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What Works to Treat Dandruff?

For a flaky scalp that is indeed due to dandruff, we describe some of the best, research-supported ingredients and products to consider below. Keep in mind that dandruff products do NOT have to be expensive; don’t waste your money believing that expensive haircare means better results—it’s just not true.

  • Zinc Pyrithione (ZPT) shampoos and conditioners: ZPT is the oldest and the most often used anti-dandruff ingredient. It’s found in many antifungal shampoos and conditioners, including Head & Shoulders, Dove Dandruff Care, DHS Zinc Shampoo, and Zincon Medicated Dandruff products. If you have stubborn dandruff, check the label to make sure you’re using higher concentrations (2%). While these rinse-out products do help, leave-on products with ZPT often provide better results.
  • Zinc Pyrithione leave-on products: As mentioned above, shampoos with ZPT can be very effective, but leave-on products with ZPT can provide even better results. Like many ingredients, ZPT works best if left on the surface of skin so it remains there long enough to have a greater effect.

The only leave-on options with ZPT we’re aware of are Head and Shoulders Clinical Solutions Leave-On Dandruff Treatment and DermaZinc Cream. You’re instructed to massage the product into your scalp once or twice daily. You apply it at night and leave it in; in the morning, after shampooing your hair, you reapply it and leave it in all day.

Note: You can leave a shampoo or conditioner with ZPT on your scalp for a while before rinsing, but that still doesn’t give you the same results as a leave-on product.

  • Ketoconazole (KET): KET is another ingredient that can control proliferation of the fungus known to cause dandruff. Using a product with KET is a great option, especially if ZPT hasn’t worked for you. Nizoral is an example of a shampoo that contains KET. Products with 2% KET have been shown to be better for stubborn dandruff than other anti-dandruff ingredients.
  • Ketoconazole (KET) leave-on products: The same reason to use a leave-on product containing ZPT also applies to KET. Consult your physician for leave-on options medicated with KET, as such products are not available over-the-counter.
  • Combination of Ketoconazole and Zinc Pyrithione: If you don’t get the results you want from either a ZPT or KET product, it might be worth trying a product that contains both of these anti-fungal ingredients. This is something to discuss with your physician.
  • Coal tar: A by-product of coal after it’s processed has been shown to be very effective for dandruff and other forms of seborrheic dermatitis. The most well-known coal-tar shampoo is Neutrogena T-Gel (but there are others). Coal tar fights dandruff by slowing the rate at which the skin cells on your scalp die and flake off. It’s not the most elegant ingredient—it looks and smells bad—but it works. You’re likely to find information on the internet asserting that coal tar is a carcinogen, but the research is at best mixed, and many studies have shown it to be safe and effective.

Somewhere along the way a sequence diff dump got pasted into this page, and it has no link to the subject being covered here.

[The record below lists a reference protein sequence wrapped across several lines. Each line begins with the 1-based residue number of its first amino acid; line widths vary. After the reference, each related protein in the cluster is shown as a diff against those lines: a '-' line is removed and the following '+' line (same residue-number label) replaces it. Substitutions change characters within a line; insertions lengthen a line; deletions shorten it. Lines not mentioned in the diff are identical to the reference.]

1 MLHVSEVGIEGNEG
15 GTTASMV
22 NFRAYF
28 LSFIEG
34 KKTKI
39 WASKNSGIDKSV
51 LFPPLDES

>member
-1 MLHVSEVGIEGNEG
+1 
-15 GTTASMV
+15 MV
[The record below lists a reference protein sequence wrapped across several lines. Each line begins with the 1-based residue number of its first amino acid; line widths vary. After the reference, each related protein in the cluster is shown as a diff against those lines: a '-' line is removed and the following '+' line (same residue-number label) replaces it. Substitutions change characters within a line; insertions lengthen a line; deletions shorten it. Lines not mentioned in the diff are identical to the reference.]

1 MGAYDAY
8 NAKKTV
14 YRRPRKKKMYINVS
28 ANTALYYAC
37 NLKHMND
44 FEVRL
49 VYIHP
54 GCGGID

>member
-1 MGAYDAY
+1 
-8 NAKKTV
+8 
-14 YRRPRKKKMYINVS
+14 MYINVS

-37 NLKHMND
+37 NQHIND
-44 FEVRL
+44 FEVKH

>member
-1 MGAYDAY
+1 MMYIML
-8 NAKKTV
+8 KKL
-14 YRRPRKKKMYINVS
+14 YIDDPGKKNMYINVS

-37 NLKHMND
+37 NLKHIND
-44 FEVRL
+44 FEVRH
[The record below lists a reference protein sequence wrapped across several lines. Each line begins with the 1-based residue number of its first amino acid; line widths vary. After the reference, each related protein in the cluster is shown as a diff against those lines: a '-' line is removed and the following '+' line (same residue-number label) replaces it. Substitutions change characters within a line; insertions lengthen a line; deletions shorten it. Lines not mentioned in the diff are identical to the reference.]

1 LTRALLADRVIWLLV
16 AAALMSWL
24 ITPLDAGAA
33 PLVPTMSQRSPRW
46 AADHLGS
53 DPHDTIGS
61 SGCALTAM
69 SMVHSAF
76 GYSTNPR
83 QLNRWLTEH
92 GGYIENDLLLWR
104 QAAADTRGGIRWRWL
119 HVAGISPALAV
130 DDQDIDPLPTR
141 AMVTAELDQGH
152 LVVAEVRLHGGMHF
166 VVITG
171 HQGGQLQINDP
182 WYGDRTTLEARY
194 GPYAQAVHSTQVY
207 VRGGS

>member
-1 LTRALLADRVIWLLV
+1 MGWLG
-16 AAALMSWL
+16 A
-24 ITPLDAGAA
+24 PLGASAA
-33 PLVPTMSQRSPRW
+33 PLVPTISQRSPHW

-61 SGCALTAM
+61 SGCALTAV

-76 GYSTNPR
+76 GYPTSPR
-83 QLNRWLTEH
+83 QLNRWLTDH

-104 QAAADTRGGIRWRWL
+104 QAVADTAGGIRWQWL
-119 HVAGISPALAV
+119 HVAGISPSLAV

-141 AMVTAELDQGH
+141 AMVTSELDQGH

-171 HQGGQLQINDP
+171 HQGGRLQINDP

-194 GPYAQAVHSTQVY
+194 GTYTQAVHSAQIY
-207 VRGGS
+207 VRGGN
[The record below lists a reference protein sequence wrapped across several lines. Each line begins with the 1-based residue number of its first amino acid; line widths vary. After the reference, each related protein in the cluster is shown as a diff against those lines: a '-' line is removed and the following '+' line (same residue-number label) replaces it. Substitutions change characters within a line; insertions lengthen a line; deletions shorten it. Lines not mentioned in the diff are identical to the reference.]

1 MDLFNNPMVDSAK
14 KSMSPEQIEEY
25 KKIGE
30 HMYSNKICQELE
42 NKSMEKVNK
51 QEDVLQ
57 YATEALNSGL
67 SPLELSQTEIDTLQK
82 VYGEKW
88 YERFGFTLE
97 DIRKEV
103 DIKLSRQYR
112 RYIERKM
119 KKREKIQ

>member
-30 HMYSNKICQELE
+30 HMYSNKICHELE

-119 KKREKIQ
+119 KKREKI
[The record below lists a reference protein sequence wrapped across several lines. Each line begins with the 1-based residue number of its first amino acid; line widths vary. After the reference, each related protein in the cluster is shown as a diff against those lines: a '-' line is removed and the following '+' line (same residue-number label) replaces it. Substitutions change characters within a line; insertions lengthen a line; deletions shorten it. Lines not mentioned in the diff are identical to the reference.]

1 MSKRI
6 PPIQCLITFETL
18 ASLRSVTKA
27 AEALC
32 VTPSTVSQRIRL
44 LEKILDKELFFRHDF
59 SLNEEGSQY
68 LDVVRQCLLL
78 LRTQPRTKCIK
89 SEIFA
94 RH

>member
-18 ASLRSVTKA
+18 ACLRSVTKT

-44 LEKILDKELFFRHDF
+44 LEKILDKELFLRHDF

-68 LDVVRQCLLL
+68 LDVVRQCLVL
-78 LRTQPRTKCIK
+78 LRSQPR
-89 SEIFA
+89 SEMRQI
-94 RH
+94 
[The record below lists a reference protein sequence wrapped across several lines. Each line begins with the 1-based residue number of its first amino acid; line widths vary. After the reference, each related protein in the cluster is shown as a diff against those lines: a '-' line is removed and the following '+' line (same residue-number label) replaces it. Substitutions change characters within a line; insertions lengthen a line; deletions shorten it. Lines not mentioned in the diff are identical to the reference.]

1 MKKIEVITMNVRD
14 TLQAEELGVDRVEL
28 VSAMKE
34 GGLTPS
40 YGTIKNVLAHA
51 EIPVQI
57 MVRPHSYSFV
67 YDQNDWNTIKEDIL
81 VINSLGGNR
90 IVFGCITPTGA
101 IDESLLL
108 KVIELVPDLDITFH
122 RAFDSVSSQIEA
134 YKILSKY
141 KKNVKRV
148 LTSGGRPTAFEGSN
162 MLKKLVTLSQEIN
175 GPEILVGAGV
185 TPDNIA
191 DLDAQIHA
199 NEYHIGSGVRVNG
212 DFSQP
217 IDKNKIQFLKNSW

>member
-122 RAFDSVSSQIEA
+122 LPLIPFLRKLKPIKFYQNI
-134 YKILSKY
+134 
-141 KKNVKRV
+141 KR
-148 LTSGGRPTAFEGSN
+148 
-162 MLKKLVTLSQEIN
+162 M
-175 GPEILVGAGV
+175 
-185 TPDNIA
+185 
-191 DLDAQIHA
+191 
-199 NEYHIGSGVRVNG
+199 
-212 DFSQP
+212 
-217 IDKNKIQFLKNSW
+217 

• Selenium sulfide: This works similarly to coal tar in that it slows the rate of skin cell death and thus the accumulation of dead skin cells. A bonus: Selenium sulfide doesn’t have the odor or aesthetic issues of coal tar. You can find selenium sulfide in Selsun Blue shampoo and Head & Shoulders Clinical Strength Dandruff and Seborrheic Dermatitis Shampoo, among others.
  • Salicylic acid: Also known as BHA, salicylic acid is an exfoliating superstar that helps slough off excess skin cells anywhere they accumulate on skin, including on the scalp. It can be very effective for dandruff and presents less risk of irritation than other options for treating this concern. BHA also has anti-inflammatory and antimicrobial properties, making it an option for addressing itchy, flaky scalp and reducing the Malassezia fungus. Popular shampoos with salicylic acid are Denorex and Neutrogena T/Sal Therapeutic Shampoo.
  • Tea Tree Oil (Melaleuca): When it comes to any skin condition, the desire for a natural solution is, well, a natural inclination. Tea tree oil is one of the only natural options for dandruff that has any research behind it, although that isn’t saying much because the research is very limited; also, the research is often performed by the company doing the study, and so it might be biased. However, tea tree oil does have anti-fungal properties that might be helpful for mild forms of dandruff. Several shampoos and conditioners contain tea tree oil, including Paul Mitchell Tea Tree Special Shampoo and Kiehl’s Tea Tree Oil Shampoo. Going the “natural” route will cost you more, but the results won’t necessarily be any better.

Inherently, the anti-fungal properties of all these anti-dandruff products present a risk of irritation, which often can be mitigated by changing how often you use them.

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